I’d love to receive knee jerk reactions to the statements I’ve made above regarding pricing. Please email me or comment directly below. Thank you in advance.

May 16, 2013

Painting cows ‘til they come home

Landmarked Landscape, 6x9" watercolor
One, Two, Tree, 6x9" watercolor
Laying Low, 6x9" watercolor

I can hardly believe these “Belties” scored me a weekend at Fearrington Village. I was so thrilled to do a trunk show last year at Dovecote, the quaint boutique situated in the heart of Fearrington. Only a few of the paintings are still available, so I’m busy creating a new crop of Beltie watercolors, these being three of them. Besides, painting the cows is amazing practice for the wedding watercolors I do. Two weddings are on the horizon for me to paint—one in June with a reception at the Nasher Art Museum in Durham, and another this September in Jackson Hole, Wyoming. Westward ho!!

Do get a sneak preview of mine and Robert Rigsby’s plein air Double Vision exhibition coming up at The Granary Restaurant Gallery at Fearrington. See post below. Opening reception for the show is Thursday, June 6, 6-8pm. Everyone is invited. Foodies will love dining at The Granary. I had a double evening there last fall when butternut squash soup was featured on the menu. Yum, to die for.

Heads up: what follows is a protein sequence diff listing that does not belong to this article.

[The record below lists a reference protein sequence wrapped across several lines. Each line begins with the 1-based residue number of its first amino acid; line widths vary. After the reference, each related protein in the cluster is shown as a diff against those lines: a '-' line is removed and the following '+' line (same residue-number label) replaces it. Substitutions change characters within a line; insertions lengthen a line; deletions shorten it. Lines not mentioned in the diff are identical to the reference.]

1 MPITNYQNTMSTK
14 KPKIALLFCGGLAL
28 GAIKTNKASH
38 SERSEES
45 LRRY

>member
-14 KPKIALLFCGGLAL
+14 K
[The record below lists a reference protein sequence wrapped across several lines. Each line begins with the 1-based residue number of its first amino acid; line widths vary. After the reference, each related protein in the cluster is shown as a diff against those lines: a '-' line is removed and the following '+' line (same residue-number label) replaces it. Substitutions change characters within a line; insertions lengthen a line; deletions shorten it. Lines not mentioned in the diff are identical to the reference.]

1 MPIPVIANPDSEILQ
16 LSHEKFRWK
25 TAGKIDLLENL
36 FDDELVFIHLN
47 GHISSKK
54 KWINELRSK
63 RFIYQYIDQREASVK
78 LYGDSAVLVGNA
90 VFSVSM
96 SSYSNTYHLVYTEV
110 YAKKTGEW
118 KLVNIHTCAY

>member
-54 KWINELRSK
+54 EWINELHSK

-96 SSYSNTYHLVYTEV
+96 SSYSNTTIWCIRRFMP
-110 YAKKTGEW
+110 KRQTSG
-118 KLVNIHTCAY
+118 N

Double Vision Fearrington

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May 6, 2013

I love funk.

Safari Suite, 7x10" watercolor
Here’s the room I was given to stay in last week when I went to Winston-Salem, NC for a paint-out in Old Salem. The lady-of-the-house is the daughter of my dear Goldsboro friend, Miss Ellen. Daughter E. Scott just married a couple of years ago. This room is on the lower level of the couple’s first home. First thing I “spotted,” obviously, was the fake leopard skin on the rug. The zebra and rhino heads are fake too. They were given to E. Scott by her husband Hill for their first anniversary. Made out of paper mache, I say pretty dang clever of Hill on the couple’s paper anniversary.